Sailing With the Google Glass

For five weeks this summer, I was an intern at a sailing camp in NYC called Hudson River Community Sailing (HRCS for short). The camp was amazing; I got to help teach sailing to children who may have sailed a little in their lives, and children who had never sailed at all. I taught points of sail, the effects on pollution, how to rig and derig a boat, knots, and even how to steer/sail the boats. I had loved the experience so much that I asked my dad if I could take his Samsung digital camera onto the boat for a day so I could take pictures. He seemed skeptical, and decided that we should wait a few more days.

During the last few days, I hadn't asked if I could bring the camera mostly because I realized that it wouldn't be smart to bring such an expensive piece of technology onto a sailboat. On the morning of Friday, June 26, my dad asked, "How much do I trust you?" My mind began racing with everything I had done wrong during the summer, and weakly responded, "a lot?" He then stared at me for about a good 10 seconds, and then said, "Alright, you can take them on the boat." At first, I thought he meant the camera, but then I realized you couldn't use the word "them" on something like a camera, and we only had one "them" that he would be trepidacious about letting me take on the water. "Wait, you mean the Google Glass?" I asked completely confused, to which he responds, "You better take some amazing videos."

After biking to HRCS on 26th street and Riverside Park and locking up my bike, I decided to walk into the boathouse wearing the Google Glass. I began walking down the pier after putting them on, and walked past a window that looked into the classroom for the camp. A Junior Educator (student who went through the camps winter program and is like an instructor's helper) named Fariha saw me wearing them and screamed, "GOOGLE GLASSES!!" I walked around the corner met by a small army of campers who wanted to see what I was wearing and what they did. I immediately laid down ground rules saying that no camper can touch them at all. I was then ordered to make them do about 20 things it can't and they wouldn't listen if I said they couldn't do that.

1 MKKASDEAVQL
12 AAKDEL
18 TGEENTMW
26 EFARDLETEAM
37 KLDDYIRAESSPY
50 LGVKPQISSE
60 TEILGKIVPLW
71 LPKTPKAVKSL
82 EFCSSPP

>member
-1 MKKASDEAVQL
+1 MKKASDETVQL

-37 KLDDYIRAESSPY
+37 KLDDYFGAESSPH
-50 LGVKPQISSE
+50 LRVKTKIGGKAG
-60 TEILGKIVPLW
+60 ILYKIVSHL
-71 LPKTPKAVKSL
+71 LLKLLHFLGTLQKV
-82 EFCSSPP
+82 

While the attention was fun and all, that wasn't the reason why I had taken the Google Glass to HRCS. I took the Google Glass because I wanted to show my dad what it's like to go sailing at HRCS. Once everyone calmed down, we got our lifejackets on and headed to the dock. We waited for the dinghy to arrive, and when it did I made sure everyone on my boat got on the dinghy safely and quickly so we could go out to the boats. I recorded this entire process, along with getting on the boat, rigging it, and heading out onto the Hudson.

The Google Glass is amazing because I took three 12-minute videos of us getting ready to sail and sailing, at I forgot I was recording at times. The Google Glass made taking a video that showed what it was like to be on a boat from my point of view worlds easier than wearing a helmet with a GoPro or some contraption on my face with a camera over my eyes. I feel as though I showed my dad what it's like to sail on a boat at HRCS.

My dad and I took all of the videos I took, and we edited them down to the most important moments. After editing, I did a voiceover of my experience and what we were doing during each part of the video and just about the camp itself.

The Google Glass is easily one of the most influential pieces of technology I have ever used. This is not because it takes good video and pictures, but it's because it will be what people use for their daily lives. It will be a smartphone that you wear on your face and the accessibility will be constant. To me, the Google Glass is a piece of technology that will be the ultimate link to never being offline. Texts, calls, and notifications will constantly update and I will always be connected to my friends. The most important part of the Google Glass to me is the fact that I can share experiences like sailing on the Hudson with friends and family.